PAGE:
When news of his defection when public a few weeks ago, Ben Badler of Baseball America had the following to say about Arruebarruena:
A righthanded hitter, Arruebarruena has a long swing, struggles with pitch recognition, swings through breaking balls in the strike zone and is prone to chasing too many pitches out of the strike zone. He has a pull-oriented approach and minimal power, so several scouts are skeptical he could hit better than .220 or hit a .300 on-base percentage against major league pitching. His lack of foot speed would also limit his appeal as a potential defensive-oriented backup, since he wouldn’t have as much value as a pinch-runner.I think that tells you all you need to know about where the Mets' interests should lie on this Subject. The Mets are in the market for an offensive upgrade. If they were looking for a .225 hitter at the position with poor discipline they could simply stick with Ruben Tejada, because that's his absolute floor.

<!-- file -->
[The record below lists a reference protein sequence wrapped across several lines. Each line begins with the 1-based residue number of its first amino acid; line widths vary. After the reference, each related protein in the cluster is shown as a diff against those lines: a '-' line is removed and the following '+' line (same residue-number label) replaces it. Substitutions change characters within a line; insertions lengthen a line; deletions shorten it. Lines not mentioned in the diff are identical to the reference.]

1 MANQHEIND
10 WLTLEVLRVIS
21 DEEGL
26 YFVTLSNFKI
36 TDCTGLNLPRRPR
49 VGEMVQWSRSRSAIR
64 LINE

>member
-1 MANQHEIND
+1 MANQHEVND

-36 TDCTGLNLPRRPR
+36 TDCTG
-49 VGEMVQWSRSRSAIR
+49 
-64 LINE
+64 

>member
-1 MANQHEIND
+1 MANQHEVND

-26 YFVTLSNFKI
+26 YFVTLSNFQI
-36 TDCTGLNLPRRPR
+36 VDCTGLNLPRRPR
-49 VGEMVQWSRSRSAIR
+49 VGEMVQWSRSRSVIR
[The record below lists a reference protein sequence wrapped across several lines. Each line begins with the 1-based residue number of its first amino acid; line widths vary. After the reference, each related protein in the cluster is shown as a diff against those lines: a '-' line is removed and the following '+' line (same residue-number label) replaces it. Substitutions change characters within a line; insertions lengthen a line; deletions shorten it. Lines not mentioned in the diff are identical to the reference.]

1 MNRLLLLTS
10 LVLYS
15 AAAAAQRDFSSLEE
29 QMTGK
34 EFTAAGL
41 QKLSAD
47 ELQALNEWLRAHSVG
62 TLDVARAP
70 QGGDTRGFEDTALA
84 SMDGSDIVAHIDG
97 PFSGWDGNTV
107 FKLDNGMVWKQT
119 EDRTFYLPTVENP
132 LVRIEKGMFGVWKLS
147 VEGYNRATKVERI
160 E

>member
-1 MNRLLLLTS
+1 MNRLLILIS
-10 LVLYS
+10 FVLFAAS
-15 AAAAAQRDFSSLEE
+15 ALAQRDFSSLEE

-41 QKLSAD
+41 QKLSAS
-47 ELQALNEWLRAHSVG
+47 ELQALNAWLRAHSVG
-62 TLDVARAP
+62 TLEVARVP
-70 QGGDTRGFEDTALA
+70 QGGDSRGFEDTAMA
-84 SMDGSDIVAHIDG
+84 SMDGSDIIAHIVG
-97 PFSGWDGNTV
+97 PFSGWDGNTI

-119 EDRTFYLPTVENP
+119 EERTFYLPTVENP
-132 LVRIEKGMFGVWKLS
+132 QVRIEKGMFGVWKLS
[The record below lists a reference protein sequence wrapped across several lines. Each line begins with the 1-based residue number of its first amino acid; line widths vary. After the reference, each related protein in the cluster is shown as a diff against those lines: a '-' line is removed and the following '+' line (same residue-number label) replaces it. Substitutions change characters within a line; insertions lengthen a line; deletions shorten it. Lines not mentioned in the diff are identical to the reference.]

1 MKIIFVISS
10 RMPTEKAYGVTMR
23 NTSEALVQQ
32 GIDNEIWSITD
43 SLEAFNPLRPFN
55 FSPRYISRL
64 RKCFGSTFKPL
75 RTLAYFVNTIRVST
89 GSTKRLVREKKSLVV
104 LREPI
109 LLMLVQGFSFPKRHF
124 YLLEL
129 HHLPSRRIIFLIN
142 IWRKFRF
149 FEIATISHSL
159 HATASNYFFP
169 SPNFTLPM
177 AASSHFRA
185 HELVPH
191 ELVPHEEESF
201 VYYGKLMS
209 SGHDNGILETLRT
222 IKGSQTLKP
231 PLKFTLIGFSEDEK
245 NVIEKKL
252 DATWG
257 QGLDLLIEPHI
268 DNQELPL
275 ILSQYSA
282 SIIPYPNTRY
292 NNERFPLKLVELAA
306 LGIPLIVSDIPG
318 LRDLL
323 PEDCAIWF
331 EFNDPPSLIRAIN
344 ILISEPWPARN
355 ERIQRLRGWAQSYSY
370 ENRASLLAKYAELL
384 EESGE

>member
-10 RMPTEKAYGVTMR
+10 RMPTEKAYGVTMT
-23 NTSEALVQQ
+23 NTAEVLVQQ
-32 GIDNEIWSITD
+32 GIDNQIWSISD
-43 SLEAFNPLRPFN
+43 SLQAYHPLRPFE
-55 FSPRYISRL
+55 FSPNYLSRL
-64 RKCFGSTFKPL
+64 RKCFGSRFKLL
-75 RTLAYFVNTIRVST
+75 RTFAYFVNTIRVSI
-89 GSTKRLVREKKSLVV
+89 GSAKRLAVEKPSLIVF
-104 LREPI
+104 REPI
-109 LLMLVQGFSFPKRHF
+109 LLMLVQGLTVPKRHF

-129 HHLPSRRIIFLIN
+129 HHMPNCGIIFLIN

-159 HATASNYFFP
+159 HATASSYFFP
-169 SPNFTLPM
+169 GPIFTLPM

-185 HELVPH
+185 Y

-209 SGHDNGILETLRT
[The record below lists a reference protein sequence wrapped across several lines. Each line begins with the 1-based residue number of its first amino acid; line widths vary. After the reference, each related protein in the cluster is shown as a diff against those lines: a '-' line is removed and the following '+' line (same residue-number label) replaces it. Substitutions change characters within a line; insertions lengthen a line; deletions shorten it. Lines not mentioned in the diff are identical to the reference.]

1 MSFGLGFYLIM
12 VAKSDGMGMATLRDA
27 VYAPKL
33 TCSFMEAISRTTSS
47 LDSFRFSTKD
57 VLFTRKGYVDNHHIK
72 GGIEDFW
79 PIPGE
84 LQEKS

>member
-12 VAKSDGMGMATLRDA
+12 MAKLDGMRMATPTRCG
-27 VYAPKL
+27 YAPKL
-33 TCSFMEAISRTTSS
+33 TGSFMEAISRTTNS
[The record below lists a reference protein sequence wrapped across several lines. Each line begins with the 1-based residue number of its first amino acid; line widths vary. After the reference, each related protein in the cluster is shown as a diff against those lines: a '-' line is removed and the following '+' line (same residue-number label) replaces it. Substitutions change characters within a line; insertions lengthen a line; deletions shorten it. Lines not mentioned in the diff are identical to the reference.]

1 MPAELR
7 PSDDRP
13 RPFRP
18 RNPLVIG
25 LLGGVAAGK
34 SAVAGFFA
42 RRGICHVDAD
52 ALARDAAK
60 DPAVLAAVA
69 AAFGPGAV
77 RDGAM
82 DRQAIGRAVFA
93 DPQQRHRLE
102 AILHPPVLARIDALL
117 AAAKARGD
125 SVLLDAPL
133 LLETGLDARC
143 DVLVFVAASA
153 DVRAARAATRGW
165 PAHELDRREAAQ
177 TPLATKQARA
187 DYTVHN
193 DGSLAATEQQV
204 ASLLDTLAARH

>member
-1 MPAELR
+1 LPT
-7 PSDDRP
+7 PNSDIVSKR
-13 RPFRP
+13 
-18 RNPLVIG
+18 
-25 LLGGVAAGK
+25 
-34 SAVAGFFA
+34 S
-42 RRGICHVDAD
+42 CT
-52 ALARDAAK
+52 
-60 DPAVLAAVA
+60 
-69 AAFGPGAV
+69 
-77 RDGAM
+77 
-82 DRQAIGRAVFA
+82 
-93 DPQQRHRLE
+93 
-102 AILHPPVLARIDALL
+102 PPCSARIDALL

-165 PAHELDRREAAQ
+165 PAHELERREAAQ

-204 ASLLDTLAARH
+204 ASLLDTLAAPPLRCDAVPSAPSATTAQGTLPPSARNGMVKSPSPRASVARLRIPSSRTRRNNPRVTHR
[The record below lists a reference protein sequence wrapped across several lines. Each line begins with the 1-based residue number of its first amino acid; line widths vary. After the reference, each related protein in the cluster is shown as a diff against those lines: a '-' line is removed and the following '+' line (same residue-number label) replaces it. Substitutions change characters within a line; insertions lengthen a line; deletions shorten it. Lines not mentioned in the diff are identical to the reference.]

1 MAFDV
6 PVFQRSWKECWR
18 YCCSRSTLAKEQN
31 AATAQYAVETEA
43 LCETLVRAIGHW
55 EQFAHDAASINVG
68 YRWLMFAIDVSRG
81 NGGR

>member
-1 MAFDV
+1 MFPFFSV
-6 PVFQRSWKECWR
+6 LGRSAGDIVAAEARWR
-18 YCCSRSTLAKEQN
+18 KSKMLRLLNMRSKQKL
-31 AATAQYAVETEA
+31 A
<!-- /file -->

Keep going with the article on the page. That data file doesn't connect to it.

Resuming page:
Expect the Mets to come away impressed with his defensive abilities, hesitant about his offense and uninterested in paying the premium price to obtain his services. If Badler's assessment is correct, that's exactly where they should stand.